Oxalis floribunda

Family : Oxalidaceae

Text © Pietro Puccio


English translation by Mario Beltramini


Easy to cultivate, Oxalis floribunda bears the cold but loves the sun © Giuseppe Mazza

Easy to cultivate, Oxalis floribunda bears the cold but loves the sun © Giuseppe Mazza

The species is native to southern America (Argentina, Brazil, Chile, Paraguay and Uruguay), where it grows in full sun at the margins of the forests, in mainly sandy or saline soils.

The name of the genus is the combination of the Greek terms “oxys” = acid and “hals, halós” = salt with reference to the acidulous and salted taste of the plant; the name of the species is the neo-Latin term “floribunda” = which produces many flowers, floriferous.

Common names: bent wood-sorrel, bent woodsorrel, jointed woodsorrel, oxalis, pink oxalis, pink sorrel, pink wood sorrel, pink-sorrel, shamrock, shamrock oxalis, sorrel, sourgrass, wood sorrel (English); oxalis rose (French); acetosella floribunda, trifoglio fiorifero (Italian); vinagrillo, vinagrillo morado (Spanish); Wald-Sauerklee (German).

The Oxalis floribunda Lehm. (1826) is a perennial herbaceous plant, 10-40 cm tall with rhizomatous roots and short herbaceous stem, erect, rather fleshy, much ramified, and persistent leaves formed by three obcordate small leaves, slightly tomentose, about 1,5 cm long and broad, on a 5-15 cm long peduncle. The numerous axillar inflorescences, on a 10-18 cm long scape, filiform, enlarged at the base, are umbelliform cymes carrying a variable number of flowers on about 3,5 cm long pedicels, initially hanging, then erect by the opening of the flower, with green oblong sepals with two red lines at the apex, funnel-shaped corolla with five obcordate-cuneate petals, with crenate apex, 1-1,5 cm long, finely pubescent below, of pink colour with darker venations; a white-flower variety does exist. The fruits are pointed capsules, 1-2 cm long.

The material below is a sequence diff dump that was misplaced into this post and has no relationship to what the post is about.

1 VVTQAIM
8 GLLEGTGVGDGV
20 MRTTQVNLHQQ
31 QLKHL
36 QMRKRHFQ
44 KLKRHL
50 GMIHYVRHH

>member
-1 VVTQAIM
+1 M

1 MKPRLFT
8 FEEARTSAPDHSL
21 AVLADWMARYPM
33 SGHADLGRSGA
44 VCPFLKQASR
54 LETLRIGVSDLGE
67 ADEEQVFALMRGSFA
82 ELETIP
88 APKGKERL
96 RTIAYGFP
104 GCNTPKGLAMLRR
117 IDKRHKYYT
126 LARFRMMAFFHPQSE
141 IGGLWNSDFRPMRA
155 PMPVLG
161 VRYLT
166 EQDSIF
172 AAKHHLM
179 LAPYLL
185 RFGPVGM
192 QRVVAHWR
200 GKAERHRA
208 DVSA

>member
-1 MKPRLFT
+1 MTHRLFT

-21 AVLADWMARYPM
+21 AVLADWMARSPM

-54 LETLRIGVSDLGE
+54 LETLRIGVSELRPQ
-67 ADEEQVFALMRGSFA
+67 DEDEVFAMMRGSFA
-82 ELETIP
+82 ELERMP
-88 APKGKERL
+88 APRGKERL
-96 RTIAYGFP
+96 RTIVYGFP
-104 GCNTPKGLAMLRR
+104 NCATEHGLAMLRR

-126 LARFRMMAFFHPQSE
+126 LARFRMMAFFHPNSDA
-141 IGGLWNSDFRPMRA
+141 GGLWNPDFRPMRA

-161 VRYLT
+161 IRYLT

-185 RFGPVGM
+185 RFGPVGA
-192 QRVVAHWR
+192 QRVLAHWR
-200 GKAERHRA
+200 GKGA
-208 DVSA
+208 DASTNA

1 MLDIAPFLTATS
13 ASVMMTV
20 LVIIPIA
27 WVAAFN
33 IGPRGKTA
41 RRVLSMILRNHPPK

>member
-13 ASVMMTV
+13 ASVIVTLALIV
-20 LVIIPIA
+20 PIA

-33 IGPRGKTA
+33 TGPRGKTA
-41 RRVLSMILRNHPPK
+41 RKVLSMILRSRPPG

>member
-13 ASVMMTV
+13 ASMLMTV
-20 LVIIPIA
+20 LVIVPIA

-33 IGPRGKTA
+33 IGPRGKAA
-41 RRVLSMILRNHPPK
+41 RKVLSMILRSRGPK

It reproduces by seed and, very easily, by division. It is a species having the phenomenon of the heterostyly, with at least two types of flowers, some with short styles which do not exceed the length of the anthers, other with longer styles; this hinders the self-fecundation and renders necessary the crossed-fertilization, therefore, if there is present only one type there will not be production of seeds and the diffusion will take place through the rhizomatous roots. Much appreciated species due to its long flowering, which continues from spring to autumn, the facility of cultivation and the rusticity, as it can bear temperatures down to -15 °C at level of the rhizomatous roots.

For the best flowering, it requires full sun or, at most, a slight shade; it is not particular for what the soils are concerned even if it prefers the light ones, rich of organic substance and sandy. Particularly suitable for borders, rocky gardens and as ground cover; we have to keep in mind that it is potentially a pest, as it quickly expands with its rhizomatous roots. It is suitable also for the cultivation in pot utilizing a well draining mould with the above cited characteristics.

Synonyms: Oxalis martii Lodd. (1829); Oxalis sericea (Progel) Arechav. (1900); Oxalis glandulosa Larrañaga (1923); Oxalis arechavaletae Herter (1943).


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